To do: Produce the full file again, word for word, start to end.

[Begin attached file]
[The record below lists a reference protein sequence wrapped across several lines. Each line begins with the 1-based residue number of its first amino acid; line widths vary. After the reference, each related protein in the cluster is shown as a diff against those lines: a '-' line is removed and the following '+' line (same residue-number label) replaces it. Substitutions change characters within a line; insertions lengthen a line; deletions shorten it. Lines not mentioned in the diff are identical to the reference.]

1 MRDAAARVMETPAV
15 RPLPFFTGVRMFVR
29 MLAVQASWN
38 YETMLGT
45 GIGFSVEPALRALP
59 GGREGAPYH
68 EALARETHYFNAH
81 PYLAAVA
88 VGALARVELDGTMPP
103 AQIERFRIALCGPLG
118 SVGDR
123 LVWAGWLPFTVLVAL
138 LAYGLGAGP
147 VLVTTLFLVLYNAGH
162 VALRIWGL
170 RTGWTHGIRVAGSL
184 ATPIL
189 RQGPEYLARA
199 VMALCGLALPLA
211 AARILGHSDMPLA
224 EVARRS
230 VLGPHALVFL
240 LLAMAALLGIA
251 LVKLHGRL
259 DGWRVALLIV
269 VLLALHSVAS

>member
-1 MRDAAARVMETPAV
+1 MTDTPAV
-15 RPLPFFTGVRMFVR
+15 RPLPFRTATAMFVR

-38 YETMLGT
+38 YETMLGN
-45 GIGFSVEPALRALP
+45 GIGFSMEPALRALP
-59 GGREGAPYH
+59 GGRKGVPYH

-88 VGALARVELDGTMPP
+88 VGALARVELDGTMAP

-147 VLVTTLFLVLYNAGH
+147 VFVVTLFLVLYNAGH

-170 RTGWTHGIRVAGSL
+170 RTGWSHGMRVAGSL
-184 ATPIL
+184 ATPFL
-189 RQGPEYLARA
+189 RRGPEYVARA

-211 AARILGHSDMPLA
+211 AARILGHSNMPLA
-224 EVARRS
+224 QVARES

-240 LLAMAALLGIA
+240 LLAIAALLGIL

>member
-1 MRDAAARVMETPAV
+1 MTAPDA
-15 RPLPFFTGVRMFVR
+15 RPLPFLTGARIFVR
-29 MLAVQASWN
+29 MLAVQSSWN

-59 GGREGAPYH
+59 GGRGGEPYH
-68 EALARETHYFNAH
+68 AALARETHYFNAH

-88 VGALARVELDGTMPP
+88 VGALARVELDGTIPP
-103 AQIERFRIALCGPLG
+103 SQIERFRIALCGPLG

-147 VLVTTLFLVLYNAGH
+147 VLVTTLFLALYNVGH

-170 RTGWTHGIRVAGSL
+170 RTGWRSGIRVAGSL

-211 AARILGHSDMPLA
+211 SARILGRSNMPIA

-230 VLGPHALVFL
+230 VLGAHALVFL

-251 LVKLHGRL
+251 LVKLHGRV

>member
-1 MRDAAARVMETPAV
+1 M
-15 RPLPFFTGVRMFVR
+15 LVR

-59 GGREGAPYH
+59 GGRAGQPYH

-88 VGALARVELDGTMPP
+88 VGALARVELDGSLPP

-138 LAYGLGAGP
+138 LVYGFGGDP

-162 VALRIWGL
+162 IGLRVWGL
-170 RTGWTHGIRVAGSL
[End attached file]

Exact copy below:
[The record below lists a reference protein sequence wrapped across several lines. Each line begins with the 1-based residue number of its first amino acid; line widths vary. After the reference, each related protein in the cluster is shown as a diff against those lines: a '-' line is removed and the following '+' line (same residue-number label) replaces it. Substitutions change characters within a line; insertions lengthen a line; deletions shorten it. Lines not mentioned in the diff are identical to the reference.]

1 MRDAAARVMETPAV
15 RPLPFFTGVRMFVR
29 MLAVQASWN
38 YETMLGT
45 GIGFSVEPALRALP
59 GGREGAPYH
68 EALARETHYFNAH
81 PYLAAVA
88 VGALARVELDGTMPP
103 AQIERFRIALCGPLG
118 SVGDR
123 LVWAGWLPFTVLVAL
138 LAYGLGAGP
147 VLVTTLFLVLYNAGH
162 VALRIWGL
170 RTGWTHGIRVAGSL
184 ATPIL
189 RQGPEYLARA
199 VMALCGLALPLA
211 AARILGHSDMPLA
224 EVARRS
230 VLGPHALVFL
240 LLAMAALLGIA
251 LVKLHGRL
259 DGWRVALLIV
269 VLLALHSVAS

>member
-1 MRDAAARVMETPAV
+1 MTDTPAV
-15 RPLPFFTGVRMFVR
+15 RPLPFRTATAMFVR

-38 YETMLGT
+38 YETMLGN
-45 GIGFSVEPALRALP
+45 GIGFSMEPALRALP
-59 GGREGAPYH
+59 GGRKGVPYH

-88 VGALARVELDGTMPP
+88 VGALARVELDGTMAP

-147 VLVTTLFLVLYNAGH
+147 VFVVTLFLVLYNAGH

-170 RTGWTHGIRVAGSL
+170 RTGWSHGMRVAGSL
-184 ATPIL
+184 ATPFL
-189 RQGPEYLARA
+189 RRGPEYVARA

-211 AARILGHSDMPLA
+211 AARILGHSNMPLA
-224 EVARRS
+224 QVARES

-240 LLAMAALLGIA
+240 LLAIAALLGIL

>member
-1 MRDAAARVMETPAV
+1 MTAPDA
-15 RPLPFFTGVRMFVR
+15 RPLPFLTGARIFVR
-29 MLAVQASWN
+29 MLAVQSSWN

-59 GGREGAPYH
+59 GGRGGEPYH
-68 EALARETHYFNAH
+68 AALARETHYFNAH

-88 VGALARVELDGTMPP
+88 VGALARVELDGTIPP
-103 AQIERFRIALCGPLG
+103 SQIERFRIALCGPLG

-147 VLVTTLFLVLYNAGH
+147 VLVTTLFLALYNVGH

-170 RTGWTHGIRVAGSL
+170 RTGWRSGIRVAGSL

-211 AARILGHSDMPLA
+211 SARILGRSNMPIA

-230 VLGPHALVFL
+230 VLGAHALVFL

-251 LVKLHGRL
+251 LVKLHGRV

>member
-1 MRDAAARVMETPAV
+1 M
-15 RPLPFFTGVRMFVR
+15 LVR

-59 GGREGAPYH
+59 GGRAGQPYH

-88 VGALARVELDGTMPP
+88 VGALARVELDGSLPP

-138 LAYGLGAGP
+138 LVYGFGGDP

-162 VALRIWGL
+162 IGLRVWGL
-170 RTGWTHGIRVAGSL